Today marks the 100th birthday of NASA scientist Katherine Coleman Johnson. For decades, she was one of the leading minds of NASA’s space navigation program, plotting courses of the Mercury, Apollo, and Shuttle programs, including both the 1969 Apollo 11 moon landing and the 1970 recovery course of the aborted Apollo 13.

 Katherine Johnson at NASA in 1966; image credit NASA

Born in rural West Virginia in 1918, a career in mathematics and physics was not an easy course for a young African-American woman. She faced massive discrimination on all sides, but demanded her place in the technical community. She joined the staff of the National Advisory Committee for Aeronautics (NACA) in 1953 as a computer, and stayed on through multiple technical posts as the organization became NASA, the National Aeronautics and Space Administration. in 1958.She contributed to many of the major space missions of the time, and had a reputation as the most best mathenatician on the team. For his 1962 solo orbital mission, then-astronaut (and later Senator) John Glenn refused to go into orbit without Johnson plotting his navigation before he stepped aboard.

Katherine Johnson at NASA Langley Research Center in 1980; image credit NASA

A partial bibliography of her technical publications can be found on her NASA History page at . Johnson retired from NASA in 1986, but resides in Hampton, Virginia near Langley Research Center to this day.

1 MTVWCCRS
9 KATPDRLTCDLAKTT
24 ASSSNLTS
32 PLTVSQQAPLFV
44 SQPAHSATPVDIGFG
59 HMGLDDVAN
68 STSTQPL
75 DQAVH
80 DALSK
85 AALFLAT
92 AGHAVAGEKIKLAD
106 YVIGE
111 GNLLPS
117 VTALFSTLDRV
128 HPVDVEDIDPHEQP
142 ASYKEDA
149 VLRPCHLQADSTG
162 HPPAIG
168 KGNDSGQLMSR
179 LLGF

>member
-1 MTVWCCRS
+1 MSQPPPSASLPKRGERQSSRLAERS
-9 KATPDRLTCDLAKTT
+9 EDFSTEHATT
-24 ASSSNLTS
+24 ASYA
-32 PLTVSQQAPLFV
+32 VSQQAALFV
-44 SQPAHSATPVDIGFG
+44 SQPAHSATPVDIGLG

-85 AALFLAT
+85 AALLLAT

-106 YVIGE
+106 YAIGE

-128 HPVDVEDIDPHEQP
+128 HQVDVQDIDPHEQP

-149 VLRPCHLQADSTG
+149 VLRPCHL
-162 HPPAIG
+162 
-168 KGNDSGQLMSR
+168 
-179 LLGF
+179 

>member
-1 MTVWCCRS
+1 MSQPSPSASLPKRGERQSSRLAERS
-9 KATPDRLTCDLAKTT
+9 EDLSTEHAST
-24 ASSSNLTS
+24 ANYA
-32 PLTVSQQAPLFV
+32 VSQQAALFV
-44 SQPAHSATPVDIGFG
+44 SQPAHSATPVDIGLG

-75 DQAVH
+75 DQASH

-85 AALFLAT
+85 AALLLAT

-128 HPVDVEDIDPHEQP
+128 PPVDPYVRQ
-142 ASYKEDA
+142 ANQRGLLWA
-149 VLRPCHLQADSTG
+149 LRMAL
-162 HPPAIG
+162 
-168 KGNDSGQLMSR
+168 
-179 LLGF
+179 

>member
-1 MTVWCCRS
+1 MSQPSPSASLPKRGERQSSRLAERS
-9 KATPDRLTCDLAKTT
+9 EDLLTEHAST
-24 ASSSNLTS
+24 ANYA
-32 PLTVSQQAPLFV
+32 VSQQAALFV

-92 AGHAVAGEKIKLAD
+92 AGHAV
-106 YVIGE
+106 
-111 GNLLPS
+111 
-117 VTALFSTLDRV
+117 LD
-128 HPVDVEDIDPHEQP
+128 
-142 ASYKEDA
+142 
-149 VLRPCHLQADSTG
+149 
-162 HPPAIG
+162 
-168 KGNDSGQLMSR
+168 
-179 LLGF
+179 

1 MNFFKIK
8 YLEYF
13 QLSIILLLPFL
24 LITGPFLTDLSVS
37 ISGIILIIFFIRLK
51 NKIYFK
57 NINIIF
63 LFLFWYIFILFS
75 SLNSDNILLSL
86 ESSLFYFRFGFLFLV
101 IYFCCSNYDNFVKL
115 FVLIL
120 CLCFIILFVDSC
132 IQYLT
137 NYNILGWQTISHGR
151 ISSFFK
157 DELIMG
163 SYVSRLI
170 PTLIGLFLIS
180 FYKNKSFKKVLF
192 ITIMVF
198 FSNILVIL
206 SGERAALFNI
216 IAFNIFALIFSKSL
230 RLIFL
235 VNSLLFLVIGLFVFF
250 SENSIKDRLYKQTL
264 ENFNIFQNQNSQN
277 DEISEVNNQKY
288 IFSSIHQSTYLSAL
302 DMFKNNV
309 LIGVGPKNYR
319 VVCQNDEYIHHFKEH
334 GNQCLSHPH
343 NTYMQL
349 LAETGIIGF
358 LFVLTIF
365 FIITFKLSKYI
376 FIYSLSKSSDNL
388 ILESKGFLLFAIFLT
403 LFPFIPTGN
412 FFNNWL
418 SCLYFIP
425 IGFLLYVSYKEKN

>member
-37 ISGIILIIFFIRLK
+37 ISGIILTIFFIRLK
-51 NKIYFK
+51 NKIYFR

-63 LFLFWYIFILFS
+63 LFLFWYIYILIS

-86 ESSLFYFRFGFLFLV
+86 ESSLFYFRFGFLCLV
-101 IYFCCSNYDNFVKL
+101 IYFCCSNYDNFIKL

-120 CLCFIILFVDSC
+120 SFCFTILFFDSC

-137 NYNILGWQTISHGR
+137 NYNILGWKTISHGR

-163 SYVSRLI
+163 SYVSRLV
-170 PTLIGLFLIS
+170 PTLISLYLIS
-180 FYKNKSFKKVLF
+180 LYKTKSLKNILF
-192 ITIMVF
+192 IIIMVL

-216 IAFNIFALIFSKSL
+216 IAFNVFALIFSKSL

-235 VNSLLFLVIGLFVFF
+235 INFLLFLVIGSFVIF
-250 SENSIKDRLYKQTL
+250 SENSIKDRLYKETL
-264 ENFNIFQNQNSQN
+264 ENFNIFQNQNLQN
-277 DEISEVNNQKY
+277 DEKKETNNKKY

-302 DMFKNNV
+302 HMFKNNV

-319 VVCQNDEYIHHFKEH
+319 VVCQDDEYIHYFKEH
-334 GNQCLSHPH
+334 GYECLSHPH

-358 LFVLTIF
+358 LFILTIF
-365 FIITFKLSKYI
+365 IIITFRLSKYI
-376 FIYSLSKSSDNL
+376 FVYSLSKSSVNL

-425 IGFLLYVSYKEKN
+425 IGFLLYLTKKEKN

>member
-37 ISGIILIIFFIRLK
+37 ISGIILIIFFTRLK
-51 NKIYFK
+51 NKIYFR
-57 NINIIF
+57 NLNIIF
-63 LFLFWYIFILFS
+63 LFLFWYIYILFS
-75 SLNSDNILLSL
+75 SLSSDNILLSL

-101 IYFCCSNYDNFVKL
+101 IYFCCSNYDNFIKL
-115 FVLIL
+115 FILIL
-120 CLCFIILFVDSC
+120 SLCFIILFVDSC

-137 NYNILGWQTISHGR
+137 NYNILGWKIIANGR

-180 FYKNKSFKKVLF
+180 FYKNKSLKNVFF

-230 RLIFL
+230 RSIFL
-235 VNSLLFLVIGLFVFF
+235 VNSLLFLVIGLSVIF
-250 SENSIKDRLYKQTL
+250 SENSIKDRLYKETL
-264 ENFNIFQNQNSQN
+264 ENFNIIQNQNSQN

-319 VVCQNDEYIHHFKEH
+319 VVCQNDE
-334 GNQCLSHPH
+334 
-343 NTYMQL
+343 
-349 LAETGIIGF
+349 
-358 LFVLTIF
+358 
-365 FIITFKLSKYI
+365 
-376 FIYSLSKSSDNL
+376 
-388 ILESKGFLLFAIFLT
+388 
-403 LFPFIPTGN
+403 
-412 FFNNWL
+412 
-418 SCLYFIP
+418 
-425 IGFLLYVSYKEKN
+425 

Katherine Johnson in 2016 at the Hidden Figures film premiere; image credit NASA

In recent years, Johnson and her compatriots have begun to receive greater recognition for their work. The 2016 book and film Hidden Figures helped to bring public attention to the computational work behind many famous space missions. A new research center at NASA Langley was named for Johnson [], and last week West Virginia University unveiled a statue of her and launched a scholarship fund in her name in recognition of her studies in the state and her struggle against segregation and sexism. []

 As we begin the new school year, this is an excellent opportunity to think about how we can teach our students more about the history and diversity of our field, and the different paths we can all take in our careers.


NASA celebration of Katherine Johnson’s 100th birthday, and resources for educators:

Official NASA biography of Katherine Johnson, by Margot Lee Shetterly:

The Newport News Daily Press on Johnson’s 100th birthday:

Beyond Curie, resources for educating about women in science: Katherine Johnson

Mental Floss: 9 Fascinating Facts about Katherine Johnson